our simply complex world

Every fortnight (or thereabouts) I curate some of the observations and insights that were shared on social media. I call these Friday’s Finds.

@ScottSantens: “Our problem is not that jobs are going away thanks to technology. It’s that we require jobs for income, and believe 40 hours is ‘full-time'”.

@Richard_Florida: “Cities need to be places of chance encounter and eccentricity, rather than exclusivity and segregation.”

What are the lessons people most often learn too late in life? by @dsearls

“Humans are learning animals, and among the things we all learn eventually—or should—is that knowledge is provisional, truths are opinions, and our first calling is to learn more and keep our mind open, even though that gets harder as experiences accumulate and prejudices with them.”

Understanding Makes the Complex Simple

Feynman was a truly great teacher. He prided himself on being able to devise ways to explain even the most profound ideas to beginning students. Once, I said to him, “Dick, explain to me, so that I can understand it, why spin one-half particles obey Fermi-Dirac statistics.” Sizing up his audience perfectly, Feynman said, “I’ll prepare a freshman lecture on it.” But he came back a few days later to say, “I couldn’t do it. I couldn’t reduce it to the freshman level. That means we don’t really understand it.”

The Hidden Influencers on Every Team, via @S_dF

On his first day, we sat down in front of a large whiteboard, and I gave him a one-hour history lesson on our organization, ranging from where we fell within the military’s formal hierarchy to where our tactical units fit within our own. I walked him through our relationships with other military units, how things had evolved post-9/11, and how our current structures were designed to function. He took it all in.

“Now here’s the bad news,” I said. “It doesn’t actually work like that.”

“There’s a complex web of key personalities and networks that make it function,” I pointed out, “and your job sits right in the middle of them.” He laughed, acknowledging the challenge that posed. My advice was simple: I’d be back in two months, and when I got home, I wanted him to explain to me how he thought things actually worked, including his take on key personalities, critical relationships they maintained, and any other minutiae to navigating our system. Until then, he was not to engage directly with anyone outside of our team. We’d move slowly at first so that he’d be able to move fast in the long run.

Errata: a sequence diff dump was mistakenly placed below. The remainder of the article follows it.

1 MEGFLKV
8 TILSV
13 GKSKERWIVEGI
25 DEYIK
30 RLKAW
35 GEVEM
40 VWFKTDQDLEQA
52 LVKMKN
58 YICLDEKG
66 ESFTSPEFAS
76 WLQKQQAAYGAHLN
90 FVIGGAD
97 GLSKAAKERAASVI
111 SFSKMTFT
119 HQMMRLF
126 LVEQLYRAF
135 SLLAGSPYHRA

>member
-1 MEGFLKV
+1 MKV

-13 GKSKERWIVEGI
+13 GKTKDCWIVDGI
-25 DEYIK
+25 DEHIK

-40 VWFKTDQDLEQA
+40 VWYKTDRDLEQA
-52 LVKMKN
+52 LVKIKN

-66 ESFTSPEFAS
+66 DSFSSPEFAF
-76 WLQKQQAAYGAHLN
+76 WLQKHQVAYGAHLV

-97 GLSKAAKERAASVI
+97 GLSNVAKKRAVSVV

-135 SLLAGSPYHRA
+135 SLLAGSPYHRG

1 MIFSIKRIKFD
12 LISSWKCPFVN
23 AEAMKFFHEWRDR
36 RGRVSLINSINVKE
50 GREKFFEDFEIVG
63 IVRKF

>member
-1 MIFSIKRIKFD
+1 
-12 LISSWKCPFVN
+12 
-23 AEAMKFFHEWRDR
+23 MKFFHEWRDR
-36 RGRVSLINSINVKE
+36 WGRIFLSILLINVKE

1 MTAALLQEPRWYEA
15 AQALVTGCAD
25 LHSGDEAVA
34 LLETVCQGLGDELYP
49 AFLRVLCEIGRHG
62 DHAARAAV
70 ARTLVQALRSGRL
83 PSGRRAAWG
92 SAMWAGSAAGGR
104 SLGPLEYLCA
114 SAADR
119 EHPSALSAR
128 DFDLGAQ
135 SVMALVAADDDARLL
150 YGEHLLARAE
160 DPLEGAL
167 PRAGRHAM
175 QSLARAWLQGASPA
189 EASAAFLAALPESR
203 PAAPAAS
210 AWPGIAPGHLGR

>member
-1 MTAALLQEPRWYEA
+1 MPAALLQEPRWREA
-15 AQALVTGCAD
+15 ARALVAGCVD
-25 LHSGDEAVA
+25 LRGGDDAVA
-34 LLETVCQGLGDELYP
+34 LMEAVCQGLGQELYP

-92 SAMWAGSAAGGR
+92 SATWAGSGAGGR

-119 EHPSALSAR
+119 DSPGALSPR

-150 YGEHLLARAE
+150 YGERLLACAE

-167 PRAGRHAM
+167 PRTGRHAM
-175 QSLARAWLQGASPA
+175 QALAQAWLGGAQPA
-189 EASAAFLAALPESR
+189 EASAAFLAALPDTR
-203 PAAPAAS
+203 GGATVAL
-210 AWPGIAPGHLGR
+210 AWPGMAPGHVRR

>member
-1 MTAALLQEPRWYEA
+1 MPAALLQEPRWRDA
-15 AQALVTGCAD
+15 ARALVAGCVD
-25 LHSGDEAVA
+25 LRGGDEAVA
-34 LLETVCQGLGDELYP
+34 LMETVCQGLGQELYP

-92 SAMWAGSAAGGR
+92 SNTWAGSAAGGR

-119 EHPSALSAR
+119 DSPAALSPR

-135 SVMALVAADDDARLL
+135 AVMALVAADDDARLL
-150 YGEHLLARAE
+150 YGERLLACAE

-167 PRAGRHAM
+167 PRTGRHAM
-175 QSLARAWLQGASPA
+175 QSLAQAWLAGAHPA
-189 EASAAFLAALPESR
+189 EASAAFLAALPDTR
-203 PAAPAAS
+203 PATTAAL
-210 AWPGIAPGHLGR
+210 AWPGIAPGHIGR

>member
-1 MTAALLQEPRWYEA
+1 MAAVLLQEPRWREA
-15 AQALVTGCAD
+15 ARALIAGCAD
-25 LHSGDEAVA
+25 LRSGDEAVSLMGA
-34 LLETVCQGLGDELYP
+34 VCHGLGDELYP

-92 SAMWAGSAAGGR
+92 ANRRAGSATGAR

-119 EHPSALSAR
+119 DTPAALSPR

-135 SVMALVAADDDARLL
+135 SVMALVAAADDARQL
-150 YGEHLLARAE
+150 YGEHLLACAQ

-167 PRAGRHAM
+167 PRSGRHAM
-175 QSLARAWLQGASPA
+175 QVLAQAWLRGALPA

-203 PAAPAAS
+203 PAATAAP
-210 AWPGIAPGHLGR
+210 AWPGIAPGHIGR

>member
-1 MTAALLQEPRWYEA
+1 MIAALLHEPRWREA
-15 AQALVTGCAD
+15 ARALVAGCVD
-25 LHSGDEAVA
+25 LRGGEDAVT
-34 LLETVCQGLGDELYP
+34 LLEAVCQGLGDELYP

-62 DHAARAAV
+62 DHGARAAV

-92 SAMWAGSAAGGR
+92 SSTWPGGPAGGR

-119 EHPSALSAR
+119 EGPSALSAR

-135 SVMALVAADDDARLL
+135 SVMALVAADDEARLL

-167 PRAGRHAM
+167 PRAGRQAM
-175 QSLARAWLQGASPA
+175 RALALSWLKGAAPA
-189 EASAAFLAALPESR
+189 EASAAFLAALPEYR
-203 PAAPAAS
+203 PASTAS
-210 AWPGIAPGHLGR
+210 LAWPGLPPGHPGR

The Faceless Boss, via @britz

Uber has created one of the fastest-growing workforces in American history. And to recruit drivers, company leaders are fond of saying you can “Be Your Own Boss.” But through dozens of interviews and an informal survey, NPR found that hundreds of drivers feel the company is not living up to that promise. They say the San Francisco-based startup sets strict rules and punishments, just as other bosses do, but it’s eerily distant. Even in dire situations — like when you’ve been axed — it’s impossible to reach a human in charge. This facelessness is decidedly unlike other workplaces.

Buurtzorg’s Healthcare Revolution“Today Buurtzorg employs over 14,000 nurses and care workers working in teams no bigger than 12”

A common critique on Buurtzorg (and some other pioneering workplaces) is the fact that they started with a new organisation and therefore didn’t have to transform an existing one. Common criticism: “Buurtzorg had no history and no legacy, but a clean sheet to start with. That’s easy. But it will never be possible to transform an existing organization into this.”

Last year, once again Jos de Blok and Buurtzorg proved them wrong. They even surprised the most skeptical people when they took over more than 2,000 employees from a Dutch home-care provider in crisis. After the employees worked their last day in a traditional, hierarchical organization on Friday, they started their Monday in a fully self-managed organization. While chaos was expected, the transformation went surprisingly smooth. Jos: “We experienced some minor difficulties, but now, one year later, everything runs very smoothly and we have amazing results.”

“Hermetically sealed executive planning cube. Detail from my upcoming epic explanation on why organisations have to change” by @voinonen

Image by Virpi Oinonen

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